Today, in a 3+ hour Marathon, I had my last lesson with Mr. Takahashi. We were observed by two students (violinist and pianist - the pianist is also the beginning flute student whose lesson I watched yesterday) which I have to admit made me a little nervous. Afterall, I came all the way from the U.S. just to take lessons from him; I didn't want to suck-it-up, so to speak. Plus, he started with Suzuki Book 1 instead of the Hüe (which I thought would be first) and spent over an hour on the middle eight pieces of the book (Twinkle through Moon). The exasperating thing is that I had no idea what he wanted from each piece before I played it. If I played it more musically, then he said that he included the piece just to get attacks and not worry about music, if I played rhythmically, then I was missing the point musically. Sigh.
It can be very discouraging when you're playing and the teacher is shaking their head and you have no idea why. (I'll have to remember that for the future! Sorry to anyone I've done this to)
The good news is that I was able to do what he asked at least somewhat satisfactorily, and afterwards he admitted that the way I was playing them is the way you would teach beginners. The bad news is that all of you who think you never have to review Book 1 songs, think again! I've spent well over two hours on the book with Mr. T (without finishing...) and I have two degrees! Ha!
The Hüe was great and totally worth working on with him. (although it was also a workout and I was literally panting when Mrs. Kawakami interrupted to give me my bill - eep!)
You know those people who use praise very sparingly and then all at once they say something and it means the world to you? Mr. T told me that he would miss me starting tomorrow and that he appreciated the way I was able to change whatever he asked right away. (He tempered this with some cautions about my embouchure, but I'll take what I can get.)
He drove me back to Ishii-san's for the last time in his Nissan-Skyline (for those of you interested, here's the article on the car from Wikipedia: http://en.wikipedia.org/wiki/Nissan_Skyline his is the 2000-GT sedan that's silver in the article, but his is white - very cool). And we were half-way there when he asked what I had for lunch.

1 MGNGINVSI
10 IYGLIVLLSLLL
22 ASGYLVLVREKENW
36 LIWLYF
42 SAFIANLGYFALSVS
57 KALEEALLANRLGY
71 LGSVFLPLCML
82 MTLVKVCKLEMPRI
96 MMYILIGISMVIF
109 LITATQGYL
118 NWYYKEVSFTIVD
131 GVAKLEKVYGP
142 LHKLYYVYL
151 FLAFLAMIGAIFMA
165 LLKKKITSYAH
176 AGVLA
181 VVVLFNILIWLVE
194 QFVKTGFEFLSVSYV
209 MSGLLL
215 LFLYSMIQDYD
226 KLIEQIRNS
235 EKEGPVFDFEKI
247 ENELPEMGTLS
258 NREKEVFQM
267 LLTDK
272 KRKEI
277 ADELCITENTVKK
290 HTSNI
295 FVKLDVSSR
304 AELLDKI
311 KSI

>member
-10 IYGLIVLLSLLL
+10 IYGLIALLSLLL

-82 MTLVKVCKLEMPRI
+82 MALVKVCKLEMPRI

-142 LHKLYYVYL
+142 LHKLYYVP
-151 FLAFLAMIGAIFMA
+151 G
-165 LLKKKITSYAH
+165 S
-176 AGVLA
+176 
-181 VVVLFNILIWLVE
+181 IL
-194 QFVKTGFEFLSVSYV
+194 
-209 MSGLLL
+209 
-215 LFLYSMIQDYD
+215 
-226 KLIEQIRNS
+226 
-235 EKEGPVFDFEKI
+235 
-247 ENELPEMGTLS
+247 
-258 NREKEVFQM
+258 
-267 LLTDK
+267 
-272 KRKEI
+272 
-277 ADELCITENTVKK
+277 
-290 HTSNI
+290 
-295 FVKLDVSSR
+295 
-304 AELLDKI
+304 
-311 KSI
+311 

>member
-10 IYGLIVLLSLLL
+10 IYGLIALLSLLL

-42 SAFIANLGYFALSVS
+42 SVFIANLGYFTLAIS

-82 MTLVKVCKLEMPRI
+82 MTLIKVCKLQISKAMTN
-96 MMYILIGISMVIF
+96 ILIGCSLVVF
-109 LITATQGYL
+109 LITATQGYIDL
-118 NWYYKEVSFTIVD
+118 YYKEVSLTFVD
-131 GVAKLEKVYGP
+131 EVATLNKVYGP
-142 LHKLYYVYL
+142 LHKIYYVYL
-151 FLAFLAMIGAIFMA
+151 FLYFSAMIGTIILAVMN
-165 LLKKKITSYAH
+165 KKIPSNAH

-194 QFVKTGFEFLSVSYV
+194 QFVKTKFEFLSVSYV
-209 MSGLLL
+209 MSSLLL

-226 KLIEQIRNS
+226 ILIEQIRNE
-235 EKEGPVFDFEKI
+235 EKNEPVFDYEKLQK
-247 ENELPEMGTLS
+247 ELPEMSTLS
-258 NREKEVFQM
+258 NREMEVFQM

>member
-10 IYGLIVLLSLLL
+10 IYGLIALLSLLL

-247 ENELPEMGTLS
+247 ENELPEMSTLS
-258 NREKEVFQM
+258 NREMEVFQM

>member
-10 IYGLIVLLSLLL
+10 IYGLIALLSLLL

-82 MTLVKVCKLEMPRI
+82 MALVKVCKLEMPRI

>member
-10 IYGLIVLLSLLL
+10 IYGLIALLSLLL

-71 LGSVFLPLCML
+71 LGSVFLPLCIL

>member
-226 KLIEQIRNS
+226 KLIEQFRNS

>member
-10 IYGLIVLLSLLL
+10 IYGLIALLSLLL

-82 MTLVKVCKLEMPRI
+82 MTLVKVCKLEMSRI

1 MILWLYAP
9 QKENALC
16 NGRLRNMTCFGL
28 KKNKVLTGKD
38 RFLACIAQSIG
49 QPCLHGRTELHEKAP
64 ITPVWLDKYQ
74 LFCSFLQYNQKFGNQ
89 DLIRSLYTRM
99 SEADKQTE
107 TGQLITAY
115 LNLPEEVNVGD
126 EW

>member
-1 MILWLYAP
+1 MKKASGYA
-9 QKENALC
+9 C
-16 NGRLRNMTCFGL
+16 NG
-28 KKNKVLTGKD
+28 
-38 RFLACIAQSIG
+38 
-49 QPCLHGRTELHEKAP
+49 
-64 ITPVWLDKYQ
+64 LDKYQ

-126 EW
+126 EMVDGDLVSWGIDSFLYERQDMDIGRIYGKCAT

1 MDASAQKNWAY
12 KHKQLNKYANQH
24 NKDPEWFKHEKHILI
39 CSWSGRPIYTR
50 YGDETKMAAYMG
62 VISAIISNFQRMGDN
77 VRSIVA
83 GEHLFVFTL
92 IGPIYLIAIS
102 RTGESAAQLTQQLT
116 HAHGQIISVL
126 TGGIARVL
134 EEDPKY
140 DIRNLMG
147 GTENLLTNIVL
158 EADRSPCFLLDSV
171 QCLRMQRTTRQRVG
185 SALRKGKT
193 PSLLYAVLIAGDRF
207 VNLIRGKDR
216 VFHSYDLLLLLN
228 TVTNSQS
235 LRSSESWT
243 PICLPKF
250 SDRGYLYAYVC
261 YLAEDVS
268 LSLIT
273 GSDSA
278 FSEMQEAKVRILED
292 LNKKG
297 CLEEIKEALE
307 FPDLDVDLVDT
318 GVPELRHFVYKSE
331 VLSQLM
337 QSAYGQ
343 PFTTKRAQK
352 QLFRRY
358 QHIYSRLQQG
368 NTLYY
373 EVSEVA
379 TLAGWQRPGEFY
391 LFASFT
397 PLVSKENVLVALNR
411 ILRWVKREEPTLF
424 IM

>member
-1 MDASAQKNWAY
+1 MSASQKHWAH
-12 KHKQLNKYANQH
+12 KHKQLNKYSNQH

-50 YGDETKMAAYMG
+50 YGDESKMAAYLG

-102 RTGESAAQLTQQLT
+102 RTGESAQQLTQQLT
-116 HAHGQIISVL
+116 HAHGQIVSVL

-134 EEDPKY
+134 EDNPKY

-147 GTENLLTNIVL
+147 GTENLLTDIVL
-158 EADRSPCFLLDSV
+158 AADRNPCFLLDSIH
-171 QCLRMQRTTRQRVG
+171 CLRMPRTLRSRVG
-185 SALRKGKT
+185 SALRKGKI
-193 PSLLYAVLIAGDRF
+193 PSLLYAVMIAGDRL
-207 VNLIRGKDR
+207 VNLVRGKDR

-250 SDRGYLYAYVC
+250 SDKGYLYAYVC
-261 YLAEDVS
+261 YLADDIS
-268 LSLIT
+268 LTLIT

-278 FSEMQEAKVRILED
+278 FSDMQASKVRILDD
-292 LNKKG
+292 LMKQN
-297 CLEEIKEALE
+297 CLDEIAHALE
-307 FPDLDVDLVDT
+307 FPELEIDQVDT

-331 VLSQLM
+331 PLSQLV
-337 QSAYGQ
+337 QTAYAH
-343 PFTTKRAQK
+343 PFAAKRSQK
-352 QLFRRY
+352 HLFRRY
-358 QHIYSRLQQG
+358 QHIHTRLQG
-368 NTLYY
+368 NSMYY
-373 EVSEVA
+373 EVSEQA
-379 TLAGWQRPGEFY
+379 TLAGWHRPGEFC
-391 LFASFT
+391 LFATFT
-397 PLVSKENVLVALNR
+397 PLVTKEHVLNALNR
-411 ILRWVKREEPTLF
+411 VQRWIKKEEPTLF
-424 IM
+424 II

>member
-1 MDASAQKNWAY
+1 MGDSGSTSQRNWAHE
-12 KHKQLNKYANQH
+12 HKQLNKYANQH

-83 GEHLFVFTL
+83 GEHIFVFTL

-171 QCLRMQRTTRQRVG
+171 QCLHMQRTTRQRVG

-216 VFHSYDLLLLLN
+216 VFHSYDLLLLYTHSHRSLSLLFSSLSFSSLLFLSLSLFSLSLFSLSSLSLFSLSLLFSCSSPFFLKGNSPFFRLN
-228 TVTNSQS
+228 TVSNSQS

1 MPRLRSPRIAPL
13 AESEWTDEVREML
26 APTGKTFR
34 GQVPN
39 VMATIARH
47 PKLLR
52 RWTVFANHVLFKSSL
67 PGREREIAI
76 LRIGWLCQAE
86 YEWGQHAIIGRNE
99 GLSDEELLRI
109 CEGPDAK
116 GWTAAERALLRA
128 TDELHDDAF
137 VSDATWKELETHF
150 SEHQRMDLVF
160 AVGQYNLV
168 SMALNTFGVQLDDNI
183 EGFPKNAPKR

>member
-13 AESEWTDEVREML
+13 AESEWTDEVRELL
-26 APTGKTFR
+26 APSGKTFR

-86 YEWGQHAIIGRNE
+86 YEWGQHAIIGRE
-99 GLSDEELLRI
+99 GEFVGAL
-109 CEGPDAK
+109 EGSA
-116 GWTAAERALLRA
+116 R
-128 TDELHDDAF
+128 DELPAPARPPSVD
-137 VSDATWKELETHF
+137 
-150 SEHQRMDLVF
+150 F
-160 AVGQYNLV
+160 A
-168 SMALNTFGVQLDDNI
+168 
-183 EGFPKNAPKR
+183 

I told him that "I enjoyed hunger" (to quote him!) and he asked if I wanted a sandwich. I sensed him stalling a bit, so I agreed to tea and cookies since it was close to dinner. We went to his brother's coffee shop in the park that I took all those pictures of and had a really lovely chat. His brother had wanted to be a professional classical guitarist, and after bemoaning Mr. T's lack of interest or knowledge in anything that could even be remotely considered "pop music" (as in Norah Jones) he pulled out his guitar and played two songs for us. I couldn't think of a better way to end my stay in Matsumoto.
On one of my first walks around the school the first week I was here I found myself in one of the "alley streets" that would describe most of the travelways around here. At one point I reached out and touched the wall of the building I was walking next to, first to feel the plaster and then to feel the wood, just to try to convince myself that I am here in person. Sometimes life can feel like you're inside a big television screen and it can be hard to convince yourself otherwise, particularly when you find yourself in a surreal situation.
And now I'm leaving.
Well, sort of... Going on to Kyoto where I'll meet up with Sebastian (brother) and enjoy the first full-on English conversation I've had in three weeks! I leave tomorrow morning and will take a train to Nagoya and from Nagoya take a bullet train (eep!) to Kyoto. Should be there between 1 and 2 pm.
(Let that also serve as a word of warning to all of you who have come to depend on my paltry scribblings as part of your morning coffee routine - I cannot guarantee that I will have internet access consistently or at all. I will try to write (and more importantly, post pictures) when I can, but I will plan to catch up on some entries for those who are interested when I get back to the States on the 8th for sure.)
Hooray for my poor mangled hands! They made it!